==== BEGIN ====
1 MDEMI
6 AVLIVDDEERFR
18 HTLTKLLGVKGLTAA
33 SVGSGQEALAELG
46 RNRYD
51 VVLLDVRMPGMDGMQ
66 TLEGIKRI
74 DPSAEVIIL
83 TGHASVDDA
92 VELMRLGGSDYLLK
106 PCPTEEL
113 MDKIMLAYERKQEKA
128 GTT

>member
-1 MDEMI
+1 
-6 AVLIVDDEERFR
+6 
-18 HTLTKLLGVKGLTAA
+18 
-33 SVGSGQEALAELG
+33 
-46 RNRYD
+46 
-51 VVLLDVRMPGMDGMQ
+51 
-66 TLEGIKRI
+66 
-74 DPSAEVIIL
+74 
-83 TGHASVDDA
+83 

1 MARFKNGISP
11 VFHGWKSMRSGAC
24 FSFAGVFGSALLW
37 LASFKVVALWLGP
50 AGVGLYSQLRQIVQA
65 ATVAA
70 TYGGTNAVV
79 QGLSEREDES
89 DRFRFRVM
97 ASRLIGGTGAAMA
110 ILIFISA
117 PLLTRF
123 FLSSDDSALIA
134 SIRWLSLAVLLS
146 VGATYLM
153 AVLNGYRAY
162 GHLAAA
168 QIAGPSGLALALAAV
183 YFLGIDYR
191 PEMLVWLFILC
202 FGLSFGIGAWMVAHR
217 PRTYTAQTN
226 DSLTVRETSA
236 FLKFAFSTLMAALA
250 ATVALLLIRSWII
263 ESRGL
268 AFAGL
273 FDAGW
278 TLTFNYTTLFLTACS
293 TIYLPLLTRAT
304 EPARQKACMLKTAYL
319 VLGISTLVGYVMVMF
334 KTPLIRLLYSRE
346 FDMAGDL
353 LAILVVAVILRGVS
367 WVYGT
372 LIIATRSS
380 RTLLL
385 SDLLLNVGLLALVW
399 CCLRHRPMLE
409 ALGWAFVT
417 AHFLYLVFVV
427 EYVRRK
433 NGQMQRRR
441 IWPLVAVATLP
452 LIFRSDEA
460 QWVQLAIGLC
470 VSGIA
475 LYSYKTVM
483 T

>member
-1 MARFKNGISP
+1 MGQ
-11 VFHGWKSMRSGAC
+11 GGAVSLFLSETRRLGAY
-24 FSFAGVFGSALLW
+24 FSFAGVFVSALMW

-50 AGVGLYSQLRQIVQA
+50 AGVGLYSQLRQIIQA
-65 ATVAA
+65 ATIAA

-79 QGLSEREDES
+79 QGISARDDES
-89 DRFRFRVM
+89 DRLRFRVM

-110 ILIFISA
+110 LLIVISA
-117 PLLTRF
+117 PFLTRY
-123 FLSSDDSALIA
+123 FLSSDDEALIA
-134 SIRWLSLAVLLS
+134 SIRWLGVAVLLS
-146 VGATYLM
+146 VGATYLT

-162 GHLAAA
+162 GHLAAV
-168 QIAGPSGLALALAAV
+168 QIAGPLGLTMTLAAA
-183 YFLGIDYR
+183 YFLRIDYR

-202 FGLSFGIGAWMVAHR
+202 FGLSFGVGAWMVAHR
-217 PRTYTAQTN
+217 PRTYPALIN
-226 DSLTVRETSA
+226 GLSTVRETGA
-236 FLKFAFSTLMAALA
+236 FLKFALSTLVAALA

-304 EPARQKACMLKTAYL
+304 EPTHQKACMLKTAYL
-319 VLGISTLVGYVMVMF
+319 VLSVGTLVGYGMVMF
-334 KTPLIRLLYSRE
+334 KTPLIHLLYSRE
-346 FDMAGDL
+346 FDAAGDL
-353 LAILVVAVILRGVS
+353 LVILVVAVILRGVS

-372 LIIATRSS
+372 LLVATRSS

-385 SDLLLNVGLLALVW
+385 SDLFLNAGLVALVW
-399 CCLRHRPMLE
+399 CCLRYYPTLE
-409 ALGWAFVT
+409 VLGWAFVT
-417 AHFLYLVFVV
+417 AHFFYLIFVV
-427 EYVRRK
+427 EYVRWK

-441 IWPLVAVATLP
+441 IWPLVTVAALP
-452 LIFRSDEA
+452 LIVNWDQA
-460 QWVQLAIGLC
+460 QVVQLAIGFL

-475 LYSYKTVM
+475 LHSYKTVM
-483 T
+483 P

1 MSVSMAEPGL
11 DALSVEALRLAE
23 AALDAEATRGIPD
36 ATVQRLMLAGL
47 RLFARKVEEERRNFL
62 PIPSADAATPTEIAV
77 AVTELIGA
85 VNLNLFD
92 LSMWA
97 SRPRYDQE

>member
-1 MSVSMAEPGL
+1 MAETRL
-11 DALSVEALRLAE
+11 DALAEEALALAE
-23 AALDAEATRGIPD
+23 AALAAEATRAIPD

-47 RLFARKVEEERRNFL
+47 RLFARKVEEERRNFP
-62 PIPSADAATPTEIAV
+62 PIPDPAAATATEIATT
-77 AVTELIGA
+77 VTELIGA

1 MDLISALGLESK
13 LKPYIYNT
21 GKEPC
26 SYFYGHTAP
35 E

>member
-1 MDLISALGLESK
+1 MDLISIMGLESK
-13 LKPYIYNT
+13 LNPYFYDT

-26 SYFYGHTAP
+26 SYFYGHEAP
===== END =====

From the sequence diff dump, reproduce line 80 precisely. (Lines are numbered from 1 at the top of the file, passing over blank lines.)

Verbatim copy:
470 VSGIA